I have been a student of people and their stories. And for nearly 3 decades I have been a student—perhaps a poor one, but a student all the same—of ancient texts and poetry that ask me to believe this: that the metrics by which our society assesses and assigns worth are not very consistent or reliable or fair; they depend upon chance as much as they do on choice, and often they diminish important things that ought to be seen and celebrated. These stories and songs exhort me to believe that life—no matter its trappings—is a gift, that to rise in the morning with breath in one’s lungs should inspire songs of gratitude.

On some days, that’s easier to believe than others.

When I look at what I have done in light of what I have not, it’s hard to imagine that my collection of days matter all that much, or—in the grand scheme of things—that they amount to much significance.

But I know they are meaningful.
And I am still here.
And I still have breath in my lungs.
How can I keep from singing?

---------

You might also like The Meaning is in the Waiting

 

Photo by freddie marriage on Unsplash




Stefani Rossi
Stefani Rossi

Author

Stefani Rossi studied painting and printmaking at the University of Puget Sound. In 2010 she received her MFA in painting from Colorado State University. Her work has been exhibited nationally in solo and group exhibitions. Stefani served as Ruminate Magazine's visual art editor from 2008-2017. More of Stefani’s work can be viewed at www.stefanirossi.com



6 Responses

Stefani
Stefani

October 21, 2018

@YAJAIRA,
Keep singing. Keep bringing yourself to this wide and wonderful and mysterious, bewildering, heartbreaking, ad magical world. So glad that you are part of Ruminate’s community.

Yajaira
Yajaira

October 17, 2018

“On some days, that’s easier to believe than others.” I am reading this one one of the days when it isn’t easy to believe it, but after reading this I am reminded of all those songs and of the breath in my lungs. Thank you for your beautiful words and for the reminders. Thank you for making it a little easier to believe.

Stefani
Stefani

October 08, 2018

@Laurie Klein—
I love the way you distilled the thoughts!
Thank you for reading, and for sharing parts of our stories in tandem!

Stefani
Stefani

October 08, 2018

@Madeline Tooney—
Thanks for reading! I’m always thankful for the Ruminate reader community.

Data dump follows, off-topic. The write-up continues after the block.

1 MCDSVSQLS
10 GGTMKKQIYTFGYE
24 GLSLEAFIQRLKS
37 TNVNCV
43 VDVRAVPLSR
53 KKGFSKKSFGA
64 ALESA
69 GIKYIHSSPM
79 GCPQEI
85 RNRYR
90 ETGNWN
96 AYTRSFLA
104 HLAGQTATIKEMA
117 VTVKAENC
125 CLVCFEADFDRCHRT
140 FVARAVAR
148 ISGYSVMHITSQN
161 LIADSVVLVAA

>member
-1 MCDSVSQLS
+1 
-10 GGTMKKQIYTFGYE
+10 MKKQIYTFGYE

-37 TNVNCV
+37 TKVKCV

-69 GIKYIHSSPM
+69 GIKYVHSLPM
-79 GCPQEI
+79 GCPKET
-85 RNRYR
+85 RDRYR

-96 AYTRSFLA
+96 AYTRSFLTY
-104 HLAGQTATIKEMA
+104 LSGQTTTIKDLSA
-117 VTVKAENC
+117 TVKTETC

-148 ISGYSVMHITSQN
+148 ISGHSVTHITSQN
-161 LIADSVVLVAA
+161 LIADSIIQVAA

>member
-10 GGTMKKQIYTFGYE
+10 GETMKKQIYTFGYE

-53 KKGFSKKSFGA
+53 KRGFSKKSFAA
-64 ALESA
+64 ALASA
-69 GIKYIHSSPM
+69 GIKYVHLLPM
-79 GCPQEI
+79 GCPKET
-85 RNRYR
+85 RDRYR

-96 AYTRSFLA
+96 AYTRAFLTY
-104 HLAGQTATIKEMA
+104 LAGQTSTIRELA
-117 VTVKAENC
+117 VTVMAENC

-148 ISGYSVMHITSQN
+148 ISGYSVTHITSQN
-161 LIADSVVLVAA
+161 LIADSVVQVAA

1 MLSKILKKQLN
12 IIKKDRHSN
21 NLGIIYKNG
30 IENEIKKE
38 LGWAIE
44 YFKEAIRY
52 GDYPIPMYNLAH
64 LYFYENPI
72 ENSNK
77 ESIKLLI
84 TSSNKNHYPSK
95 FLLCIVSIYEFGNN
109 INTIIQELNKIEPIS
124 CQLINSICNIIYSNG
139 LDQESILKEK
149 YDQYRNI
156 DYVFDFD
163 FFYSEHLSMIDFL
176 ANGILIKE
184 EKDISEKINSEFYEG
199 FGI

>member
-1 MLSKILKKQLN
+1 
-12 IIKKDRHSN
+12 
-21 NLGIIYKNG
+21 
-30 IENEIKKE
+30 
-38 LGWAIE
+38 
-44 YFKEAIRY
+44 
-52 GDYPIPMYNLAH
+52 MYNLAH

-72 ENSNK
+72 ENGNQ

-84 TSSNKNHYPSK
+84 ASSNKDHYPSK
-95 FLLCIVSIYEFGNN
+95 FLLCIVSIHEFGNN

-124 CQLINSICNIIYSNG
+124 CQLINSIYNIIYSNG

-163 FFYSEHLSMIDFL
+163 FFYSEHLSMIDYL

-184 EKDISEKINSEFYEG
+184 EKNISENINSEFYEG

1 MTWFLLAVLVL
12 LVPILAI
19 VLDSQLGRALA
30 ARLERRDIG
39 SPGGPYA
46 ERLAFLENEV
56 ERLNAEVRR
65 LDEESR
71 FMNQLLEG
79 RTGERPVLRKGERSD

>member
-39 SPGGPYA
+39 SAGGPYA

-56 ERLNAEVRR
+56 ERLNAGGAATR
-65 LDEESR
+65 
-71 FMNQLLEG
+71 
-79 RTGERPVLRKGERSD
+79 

May you enjoy the Autumn months ahead! :)

Madeline Twooney
Madeline Twooney

October 07, 2018

Stefani, this is so poetic. I also love the names you have been given by others: “praiseworthy fragrance” and “maker of safe spaces". They are precious, valued and insightful acknowledgements of your character. Wonderful!

Laurie Klein
Laurie Klein

October 07, 2018

“Still, I have loved. … I am still here. … I have made things of beauty … I have been a student of people and their stories … and of important things that ought to be seen and celebrated.”

I am grateful to be one of many touched by your deeply meaningful life and friendship, artistry and hospitality.

Leave a comment

Comments will be approved before showing up. We don't allow comments that are disrespectful or personally attack our blog writers.


Also in Ruminate Blog

Faith and Femininity
Faith and Femininity

by Ananda-mayi dasi December 13, 2018

When I watched my ponytail fall to the floor, I was surprised by the lurch in my stomach. The definite markings of my femininity would soon be swept into the forest, leaving uncertainty: How would I embody femininity now that I had chosen to withdraw from traditional feminine expectations? 

Read More

The Grace of Waiting and Its End
The Grace of Waiting and Its End

by Sophfronia Scott December 11, 2018 1 Comment

There’s a magic that comes of waiting and watching—a magic only apparent when the waiting is over. Allow me to introduce myself. I am the Queen of Waiting. I have no problem waiting out anything, even if it takes years. I have a patience born of soap operas.

Read More

Small Miracles & Happy Dances
Small Miracles & Happy Dances

by Brianna Van Dyke December 07, 2018

With each order that comes through we seriously do a happy dance knowing that the good work of our contributors will be seen and held by more hearts and our little nonprofit is earning the funds that will help us start the new year strong. Our staff is deeply encouraged as we witness each intimate act of one human sharing something they love with another. 

Read More